Oxford University Press; 1 edition
Publication date: 
Jun 16 2017
United Kingdom (UK)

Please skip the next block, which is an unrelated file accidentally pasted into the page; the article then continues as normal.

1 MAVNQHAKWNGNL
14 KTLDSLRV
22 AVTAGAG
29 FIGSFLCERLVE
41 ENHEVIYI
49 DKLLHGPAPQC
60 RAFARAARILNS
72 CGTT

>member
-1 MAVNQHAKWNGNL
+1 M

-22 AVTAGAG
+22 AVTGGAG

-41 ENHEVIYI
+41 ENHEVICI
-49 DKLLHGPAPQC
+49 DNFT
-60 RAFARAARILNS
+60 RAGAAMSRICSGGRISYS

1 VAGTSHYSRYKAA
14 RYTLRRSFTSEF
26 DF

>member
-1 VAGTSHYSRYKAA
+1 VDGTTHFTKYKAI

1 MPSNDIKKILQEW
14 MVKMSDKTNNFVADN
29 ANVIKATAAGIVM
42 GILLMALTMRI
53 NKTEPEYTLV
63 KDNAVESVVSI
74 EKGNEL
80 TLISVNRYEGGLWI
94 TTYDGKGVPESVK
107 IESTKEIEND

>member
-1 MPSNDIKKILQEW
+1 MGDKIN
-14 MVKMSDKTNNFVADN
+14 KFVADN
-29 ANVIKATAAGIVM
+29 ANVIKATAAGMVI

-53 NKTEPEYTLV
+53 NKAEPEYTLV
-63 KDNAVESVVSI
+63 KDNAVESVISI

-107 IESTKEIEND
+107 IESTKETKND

The cross-disciplinary Oxford Handbook on the Science of Science Communication contains 47 essays by 57 leading scholars organized into six sections: The first section establishes the need for a science of science communication, provides an overview of the area, examines sources of science knowledge and the ways in which changing media structures affect it, reveals what the public thinks about science, and situates current scientific controversies in their historical contexts. The book’s second part examines challenges to science including difficulties in peer review, rising numbers of retractions, publication and statistical biases, and hype. Successes and failures in communicating about four controversies are the subject of Part III: “mad cow,” nanotechnology, biotechnology, and the HPV and HBV vaccines. The fourth section focuses on the ways in which elite intermediaries communicate science. These include the national academies, scholarly presses, government organizations, museums, foundations, and social networks. It examines as well scientific deliberation among citizens and science-based policymaking. In Part V, the handbook treats science media interactions, knowledge-based journalism, polarized media environments, popular images of science, and the portrayal of science in entertainment, narratives, and comedy. The final section identifies the ways in which human biases that can affect communicated science can be overcome. Biases include resistant misinformation, inadequate frames, biases in moral reasoning, confirmation and selective exposure biases, innumeracy, recency effects, fear of the unnatural, normalization, false causal attribution, and public difficulty in processing uncertainty. Each section of the book includes a thematic synthesis